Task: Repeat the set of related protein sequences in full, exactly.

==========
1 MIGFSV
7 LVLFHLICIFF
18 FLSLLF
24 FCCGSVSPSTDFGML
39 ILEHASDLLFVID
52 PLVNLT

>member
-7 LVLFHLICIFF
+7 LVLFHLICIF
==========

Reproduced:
1 MIGFSV
7 LVLFHLICIFF
18 FLSLLF
24 FCCGSVSPSTDFGML
39 ILEHASDLLFVID
52 PLVNLT

>member
-7 LVLFHLICIFF
+7 LVLFHLICIF